Parenting is expensive. By even the most conservative estimates, the average American family spends $300,000 to raise one child from birth to age 17. That number is growing every year, however, as prices for child care and the general cost of living increase. This cost is a big drain on parents’ happiness about, well, being parents, according to a new study from economists David Blanchflower and Andrew Clark published by the National Bureau of Economic Research.
Blanchflower and Clark studied the life satisfaction of one million people over the course of ten years in 35 countries and found that, yes, children make parents happy but only when parents have the financial means to afford them. When financial stress wasn’t a factor, children increased happiness; overall, when parents were struggling to pay the bills, children reduced parents’ happiness. This fact might sound obvious, but Clark and Blanchflower’s data sheds a lot more light on the contributing factors. Fatherly spoke to Blanchflower about his findings, the state of contentment among parents, and what financial certainty actually looks like.
Could you tell me a bit more about your study?
The European Union have conducted these surveys called the Euro Barometers. They ask people about how happy they are. There have been consistent findings in the happiness research, including what we’ve written about. One of the main findings is unemployment makes people unhappy. The other one is that marriage makes people happy, and that is that happiness is U shaped in age, so there’s a midlife crisis.
I think one of the big puzzles has actually been that in this study, children tend to to not come in positive on the happiness grid. What that means is that children don’t appear to make people happy. There’s even evidence in some of the findings that having kids makes people less happy. I wondered: If you have one kid, why would you have more if they didn’t make you happy?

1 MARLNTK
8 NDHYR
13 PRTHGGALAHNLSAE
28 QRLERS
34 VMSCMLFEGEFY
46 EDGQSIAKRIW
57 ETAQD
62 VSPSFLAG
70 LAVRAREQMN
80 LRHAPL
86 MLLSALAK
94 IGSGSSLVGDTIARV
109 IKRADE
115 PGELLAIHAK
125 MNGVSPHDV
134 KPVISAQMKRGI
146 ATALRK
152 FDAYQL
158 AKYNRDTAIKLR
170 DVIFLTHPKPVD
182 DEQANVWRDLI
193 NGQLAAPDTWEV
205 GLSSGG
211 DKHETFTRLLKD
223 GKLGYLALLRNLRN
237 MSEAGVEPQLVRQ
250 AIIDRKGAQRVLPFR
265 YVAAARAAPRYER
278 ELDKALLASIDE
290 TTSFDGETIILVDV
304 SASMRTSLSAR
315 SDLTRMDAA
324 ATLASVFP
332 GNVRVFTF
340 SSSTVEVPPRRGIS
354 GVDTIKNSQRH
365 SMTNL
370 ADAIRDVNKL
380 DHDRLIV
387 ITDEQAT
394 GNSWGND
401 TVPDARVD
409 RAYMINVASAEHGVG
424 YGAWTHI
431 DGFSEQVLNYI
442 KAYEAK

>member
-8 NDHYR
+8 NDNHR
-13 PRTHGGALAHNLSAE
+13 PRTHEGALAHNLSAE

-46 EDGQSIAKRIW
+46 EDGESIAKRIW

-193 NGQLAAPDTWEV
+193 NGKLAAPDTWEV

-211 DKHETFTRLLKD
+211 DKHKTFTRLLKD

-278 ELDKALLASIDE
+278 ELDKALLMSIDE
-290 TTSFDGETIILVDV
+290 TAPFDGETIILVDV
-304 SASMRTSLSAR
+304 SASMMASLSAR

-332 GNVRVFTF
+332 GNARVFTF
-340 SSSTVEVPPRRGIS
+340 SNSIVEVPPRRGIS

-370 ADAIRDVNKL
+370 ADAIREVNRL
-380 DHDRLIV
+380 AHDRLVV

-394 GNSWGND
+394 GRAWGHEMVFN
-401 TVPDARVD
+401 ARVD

What did you find, looking at this study?
We have data on a million people, across eight years, from 35 countries. What we found across all data was that children lower happiness. So we just asked people: Do you have difficulty paying your bills? Once you control for that, [for parents who don’t struggle, having] children becomes a positive. People talking about the effects of children on happiness are [ignoring] the issue that kids are expensive. Once you take account of the fact that having kids are expensive, [for parents who can afford to pay the bills,] children don’t make you unhappy.
So, if parents have trouble paying the bills, kids stress them out more? Was there an income threshold in the study where kids suddenly start increasing life satisfaction?
We just asked people if they’re struggling. However, we do know bout people’s level of schooling. Even people who are doing pretty well — I mean, I have children who have master’s degrees and they’re highly qualified and they have decent incomes — but they are still struggling. My oldest daughter has three kids, two and under, and they spend $3,500 a month on child care. 100 bucks a week on diapers. And they buy eight gallons of milk a week. Even if you’re earning well, that’s a struggle. It looks to me that, for young people, having kids is an expensive proposition.
Was there anything that surprised you, given how so much of this is so common sense?
I had not expected to see this nice, clean result that we have. In all my 40 years of doing research, I had never done anything quite so clean. There is some evidence that says that your kids make you happier than someone else’s kids — like step kids or kids from a prior relationship.
Based on what you found, are there any specific recommendations that you have for policy makers?
The implications are obvious. We can do something to help people deal with the cost of children. This is particularly relevant because of the declining birth rates and aging populations. We’d like to see people having more children. You can do examples of places like Norway, where they actually have free child care programs.
Perhaps what we should be doing is giving tax relief to parents. Politicians have started to talk about it. Elizabeth Warren has, and others are. But you might think that, given all the loan issues, that subsidizing child care might raise the wellbeing of young parents, which would probably be a good thing.
Morally, this doesn’t look like a big deal. It looks like it would generate an increase of wellbeing and happiness in a society, particularly for young parents who have been struggling. Many young people have put off having children because of the cost of it. So this might have a positive effect on the birth rate.